The UK, a country that is most certainly not populated by hordes of barely sentient curtain-twitchers, has shown the world its brilliance by deciding that, of all the complex problems it faces, an MP showing her shoulder in Westminster was the one worth debating.
Political journalists from across the world have expressed their admiration at the sophistication and aspirational level of televised debate in Britain.
Sigmund Wilhelms, London correspondent for Die Zeit, took time from trying to find out if he was still legally resident to explain how he wished German citizens were as forward-thinking when discussing affairs of state.
“In Germany, we don’t have shows like BBC Question Time. It’s always the same format over there. Events happen, journalists invite some experts and/or the people in charge and then everyone just sits there and learns stuff.
“On the few occasions members of the public contribute, it’s always some annoying pedant who wants to know the details and implications of policies on his or her life.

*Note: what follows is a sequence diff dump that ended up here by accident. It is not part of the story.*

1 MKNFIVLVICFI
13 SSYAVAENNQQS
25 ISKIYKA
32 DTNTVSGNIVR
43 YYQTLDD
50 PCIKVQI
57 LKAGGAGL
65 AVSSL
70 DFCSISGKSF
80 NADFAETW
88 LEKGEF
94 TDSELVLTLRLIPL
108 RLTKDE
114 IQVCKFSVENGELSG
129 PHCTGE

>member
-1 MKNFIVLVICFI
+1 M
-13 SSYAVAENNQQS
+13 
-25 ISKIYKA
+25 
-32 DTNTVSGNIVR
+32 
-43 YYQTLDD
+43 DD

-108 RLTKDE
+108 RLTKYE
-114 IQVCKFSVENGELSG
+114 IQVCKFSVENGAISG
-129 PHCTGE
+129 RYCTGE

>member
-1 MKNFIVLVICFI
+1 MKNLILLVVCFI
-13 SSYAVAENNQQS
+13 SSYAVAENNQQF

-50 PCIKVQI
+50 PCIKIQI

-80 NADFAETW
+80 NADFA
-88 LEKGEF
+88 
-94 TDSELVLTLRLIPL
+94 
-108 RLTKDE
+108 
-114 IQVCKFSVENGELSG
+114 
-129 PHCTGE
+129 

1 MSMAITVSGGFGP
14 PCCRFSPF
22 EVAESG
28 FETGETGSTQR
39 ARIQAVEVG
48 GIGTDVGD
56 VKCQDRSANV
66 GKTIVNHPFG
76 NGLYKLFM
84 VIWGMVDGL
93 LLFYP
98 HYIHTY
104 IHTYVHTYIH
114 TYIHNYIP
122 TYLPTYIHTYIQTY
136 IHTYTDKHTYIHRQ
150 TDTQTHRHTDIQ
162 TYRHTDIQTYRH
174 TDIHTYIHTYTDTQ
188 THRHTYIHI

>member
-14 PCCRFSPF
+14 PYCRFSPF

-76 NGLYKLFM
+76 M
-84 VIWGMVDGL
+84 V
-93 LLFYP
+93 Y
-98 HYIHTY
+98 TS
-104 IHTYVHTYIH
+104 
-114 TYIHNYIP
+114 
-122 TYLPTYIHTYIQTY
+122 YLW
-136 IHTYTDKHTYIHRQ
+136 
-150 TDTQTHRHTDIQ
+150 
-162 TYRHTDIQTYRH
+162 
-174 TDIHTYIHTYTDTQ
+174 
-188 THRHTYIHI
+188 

“What we really need is a mob of hypertensive pensioners shouting cretinous aphorisms at a panel of bored backbenchers occasionally supplemented by a racist Z-lister.”
Herr Willhelms denied he was subtly labelling the British public as bovine idiots who gave free rein to politicians by being easily manipulated into focusing on trivial bullshit.
“No, I’m not taking the mickey. I think the right of women to show one bare shoulder at work is something a modern nation should be talking about. And that’s absolutely not something we associate with countries where the TV goes blank nationwide because the producer’s goats chewed some cables.
“I mean, what if she shows a knee next time?”